Self-hosted Web Service on Windows Server 2012

When it comes to hosting web services, Microsoft Windows Server platform can do the job with or without an actual web server. In Windows Server, web server would be IIS. If IIS is installed, web service can be hosted as a website, be configured using .config files, and generally speaking all TCP/IP or SSL configuration would be done at the IIS level. This may be more convenient for people who are used to IIS or who have to have IIS up for other reasons, however in some cases you may prefer to avoid IIS and keep your attack surface to the minimum.

Self-hosting means no IIS to install and it relies on http.sys, something that is present on all Windows Server machines as part of the TCP/IP stack. Self-hosted services can be managed through netsh command line interface.

Discussion of pros and cons of self-hosted web services is outside the scope of this article but a good place to start reading up on that is on Stack Overflow.

Self-Hosted Web Service Installation

Self-hosted web service relies on something else other than IIS to open a socket and listen for inbound connections. This can be done by deploying your application as a Windows service. .NET Framework has a handy utility called InstallUtil.exe, located in C:\Windows\Microsoft.NET\Framework\v4.0.30319\ folder (.NET Framework 4.0, Windows Server 2012).

C:\Windows\Microsoft.NET\Framework\v4.0.30319\installutil.exe C:\Flexecom\Time\bin\release\Time.Sync.exe

The command above installs a Visual Studio console application as a Windows service. Right after running this command, you can launch services.msc and check for presense of this new Windows service.

For console application to install as a Windows service, you need to add Installer class to your project, which will tell InstallUtil.exe how to deploy the service:

<RunInstaller(True)> Public Class SyncWindowsServiceInstaller
     Inherits Installer
     Private process As ServiceProcessInstaller
     Private service As ServiceInstaller

     Public Sub New()
          process = New ServiceProcessInstaller
          process.Account = Service.Account.LocalSystem
          service = New ServiceInstaller
          service.ServiceName = My.Settings.WindowsServiceName
     End Sub
End Class

On line 10, the name of the Windows service is set to the WindowsServiceName string value from the application config file.

Configure URL Binding and SSL Certificate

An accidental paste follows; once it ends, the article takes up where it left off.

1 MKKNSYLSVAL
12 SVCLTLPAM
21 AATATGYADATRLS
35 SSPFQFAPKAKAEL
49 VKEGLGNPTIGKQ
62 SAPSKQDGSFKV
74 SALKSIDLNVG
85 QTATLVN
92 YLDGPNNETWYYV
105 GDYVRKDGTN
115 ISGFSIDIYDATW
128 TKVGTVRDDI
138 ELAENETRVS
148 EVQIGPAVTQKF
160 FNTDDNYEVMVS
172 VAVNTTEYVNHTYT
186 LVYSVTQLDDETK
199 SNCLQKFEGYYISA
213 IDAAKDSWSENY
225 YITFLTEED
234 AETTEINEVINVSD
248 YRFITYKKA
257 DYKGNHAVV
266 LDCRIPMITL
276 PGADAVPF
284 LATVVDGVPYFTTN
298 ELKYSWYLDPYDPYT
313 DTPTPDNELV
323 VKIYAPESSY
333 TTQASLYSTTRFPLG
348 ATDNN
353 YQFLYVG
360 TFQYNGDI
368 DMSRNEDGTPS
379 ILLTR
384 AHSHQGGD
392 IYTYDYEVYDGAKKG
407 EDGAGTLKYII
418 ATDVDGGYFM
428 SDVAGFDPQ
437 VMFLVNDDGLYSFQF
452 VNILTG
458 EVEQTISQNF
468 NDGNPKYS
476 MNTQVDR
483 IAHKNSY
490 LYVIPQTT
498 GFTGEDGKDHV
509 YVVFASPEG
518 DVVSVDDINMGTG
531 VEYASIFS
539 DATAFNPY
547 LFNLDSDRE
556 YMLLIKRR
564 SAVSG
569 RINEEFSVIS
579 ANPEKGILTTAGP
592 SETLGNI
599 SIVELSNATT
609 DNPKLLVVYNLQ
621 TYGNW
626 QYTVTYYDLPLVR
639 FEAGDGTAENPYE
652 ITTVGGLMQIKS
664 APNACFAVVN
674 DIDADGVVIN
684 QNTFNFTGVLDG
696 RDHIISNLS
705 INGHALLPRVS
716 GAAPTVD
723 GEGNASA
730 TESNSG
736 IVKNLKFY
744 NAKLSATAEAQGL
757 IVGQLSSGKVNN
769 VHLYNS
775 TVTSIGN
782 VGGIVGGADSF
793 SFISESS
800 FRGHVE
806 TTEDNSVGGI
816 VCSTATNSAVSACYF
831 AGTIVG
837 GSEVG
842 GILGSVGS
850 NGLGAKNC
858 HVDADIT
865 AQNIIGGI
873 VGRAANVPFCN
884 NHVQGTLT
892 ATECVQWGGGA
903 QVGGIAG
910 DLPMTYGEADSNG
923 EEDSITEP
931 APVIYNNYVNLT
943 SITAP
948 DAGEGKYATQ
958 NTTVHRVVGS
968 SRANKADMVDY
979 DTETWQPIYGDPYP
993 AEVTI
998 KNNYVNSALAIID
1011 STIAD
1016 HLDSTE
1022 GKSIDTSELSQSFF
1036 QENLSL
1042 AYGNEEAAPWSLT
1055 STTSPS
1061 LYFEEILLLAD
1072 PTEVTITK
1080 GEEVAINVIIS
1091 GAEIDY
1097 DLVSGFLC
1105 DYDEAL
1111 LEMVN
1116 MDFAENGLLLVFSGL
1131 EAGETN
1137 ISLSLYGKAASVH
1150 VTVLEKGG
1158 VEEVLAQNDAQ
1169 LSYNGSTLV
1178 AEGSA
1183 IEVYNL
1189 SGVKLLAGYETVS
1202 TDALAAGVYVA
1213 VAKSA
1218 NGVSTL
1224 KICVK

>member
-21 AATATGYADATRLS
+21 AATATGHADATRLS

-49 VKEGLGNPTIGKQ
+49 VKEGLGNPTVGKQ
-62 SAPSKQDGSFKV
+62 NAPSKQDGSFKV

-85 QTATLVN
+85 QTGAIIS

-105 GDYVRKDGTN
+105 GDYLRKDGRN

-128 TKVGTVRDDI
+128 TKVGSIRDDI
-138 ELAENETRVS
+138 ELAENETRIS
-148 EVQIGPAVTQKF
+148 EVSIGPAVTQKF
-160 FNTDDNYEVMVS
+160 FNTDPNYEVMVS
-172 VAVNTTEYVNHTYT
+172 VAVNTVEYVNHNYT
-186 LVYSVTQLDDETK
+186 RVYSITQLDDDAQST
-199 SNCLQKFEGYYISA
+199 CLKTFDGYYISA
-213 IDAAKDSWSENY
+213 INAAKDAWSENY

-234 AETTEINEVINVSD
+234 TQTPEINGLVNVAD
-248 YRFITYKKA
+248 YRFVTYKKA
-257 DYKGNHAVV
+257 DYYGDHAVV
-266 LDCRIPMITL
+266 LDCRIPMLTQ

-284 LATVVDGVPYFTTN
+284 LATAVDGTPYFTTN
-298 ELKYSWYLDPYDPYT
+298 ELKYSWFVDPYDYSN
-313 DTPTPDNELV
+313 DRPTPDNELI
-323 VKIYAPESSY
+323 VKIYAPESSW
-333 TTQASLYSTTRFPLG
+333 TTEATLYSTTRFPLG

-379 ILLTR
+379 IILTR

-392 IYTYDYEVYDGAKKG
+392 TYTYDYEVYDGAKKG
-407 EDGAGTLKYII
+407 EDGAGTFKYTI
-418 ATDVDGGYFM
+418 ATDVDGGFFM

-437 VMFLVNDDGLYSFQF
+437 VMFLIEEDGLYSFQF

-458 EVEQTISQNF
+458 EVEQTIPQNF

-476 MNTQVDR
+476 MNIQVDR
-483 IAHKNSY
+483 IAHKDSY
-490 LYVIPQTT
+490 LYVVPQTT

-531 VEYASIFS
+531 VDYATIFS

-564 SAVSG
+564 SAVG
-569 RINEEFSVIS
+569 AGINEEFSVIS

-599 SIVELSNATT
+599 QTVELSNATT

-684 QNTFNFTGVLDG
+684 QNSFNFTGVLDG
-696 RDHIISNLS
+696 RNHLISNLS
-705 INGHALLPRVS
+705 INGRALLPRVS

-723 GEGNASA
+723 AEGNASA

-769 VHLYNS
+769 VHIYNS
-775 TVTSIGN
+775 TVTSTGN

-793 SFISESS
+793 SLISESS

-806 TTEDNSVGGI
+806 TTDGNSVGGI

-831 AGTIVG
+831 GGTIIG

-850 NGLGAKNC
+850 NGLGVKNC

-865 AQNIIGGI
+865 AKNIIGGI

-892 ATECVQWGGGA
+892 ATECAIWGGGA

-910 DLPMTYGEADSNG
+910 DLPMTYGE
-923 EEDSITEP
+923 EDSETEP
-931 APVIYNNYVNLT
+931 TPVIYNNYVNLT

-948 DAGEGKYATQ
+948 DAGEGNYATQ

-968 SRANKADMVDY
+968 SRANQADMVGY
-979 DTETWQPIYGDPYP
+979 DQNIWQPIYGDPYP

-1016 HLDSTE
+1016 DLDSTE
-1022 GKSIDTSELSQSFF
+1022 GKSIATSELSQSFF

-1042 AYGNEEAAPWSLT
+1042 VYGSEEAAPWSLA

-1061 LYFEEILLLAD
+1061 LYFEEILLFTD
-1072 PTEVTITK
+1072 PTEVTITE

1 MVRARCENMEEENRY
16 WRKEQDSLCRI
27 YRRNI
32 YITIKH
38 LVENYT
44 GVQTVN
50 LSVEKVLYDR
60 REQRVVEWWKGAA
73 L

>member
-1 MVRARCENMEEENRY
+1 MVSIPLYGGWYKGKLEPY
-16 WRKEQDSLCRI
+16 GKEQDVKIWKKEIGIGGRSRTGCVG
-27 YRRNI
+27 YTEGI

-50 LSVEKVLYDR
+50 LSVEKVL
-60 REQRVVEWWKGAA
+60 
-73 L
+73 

For Windows service to bind successfully to a network socket, you need to configure URL access control list using netsh.exe CLI:

netsh http add urlacl url= sddl="D:(A;;GX;;;S-1-1-0)"

Since in this example we are using SSL (port 443, https) we also need to assign a valid certificate to the same binding:

netsh http add sslcert certhash=certificate_hash appid={app_guid}

Now this last command is a little tricky. How do you find out certificate_hash and app_guid of your certificate and application?

Certificate hash can be obtained directly by inspecting X.509 certificate using Certificates MMC snap-in, or via certutil -store command. Find the certificate you want to use, copy its “cert hash” value (deleting all spaces) and you are set.

Getting App ID is a tad more complicated. Best way to do this is by calling it from the code using the following method:


Call this method somewhere in the opening lines of your web services application and either Debug.Print the output to the console, or write it into event log, or simply break-point it and check it out in the immediate window. App ID does not change but getting it isn’t very convenient.

Verify Configuration

That’s all there is to setting up self-hosted web services on the Windows Server 2012 platform. Make sure that your Windows Firewall, if enabled, is configured to allow port 80/443 (as applicable).

At this point, start Windows service that was installed using InstallUtil.exe.

To confirm that your socket was opened successfully:

Netstat -na

To confirm configuraion of URL ACL:

netsh http show urlacl

To confirm SSL certificate binding:

netsh http show sslcert

Closing Thoughts

Ultimately, it is up to you to configure the type of network binding (http or https) and the service URL ( of your web service. There are several ways to do this, the preferred way for self-hosted web services is to set these parameters directly using .NET code within your assembly. Whatever settings you configure, they need to match the netsh configuration (specifically URLACL), otherwise your service will fail to open the socket. SSL certificate is required for HTTPS bindings. More on how to do this in another post.

Binding Multiple Web Services to the Same Socket

Is possible! All you have to do is modify the URL of the web service in your code and make sure that netsh command gets executed to add all web service URLs to the http ACL. You can have many web services running off the same base URL ( as long as what follows after / is unique. This allows you to setup a production web service as well as a dev/qa web service using the same single-name SSL certificate, the same public IP address, and the same server.


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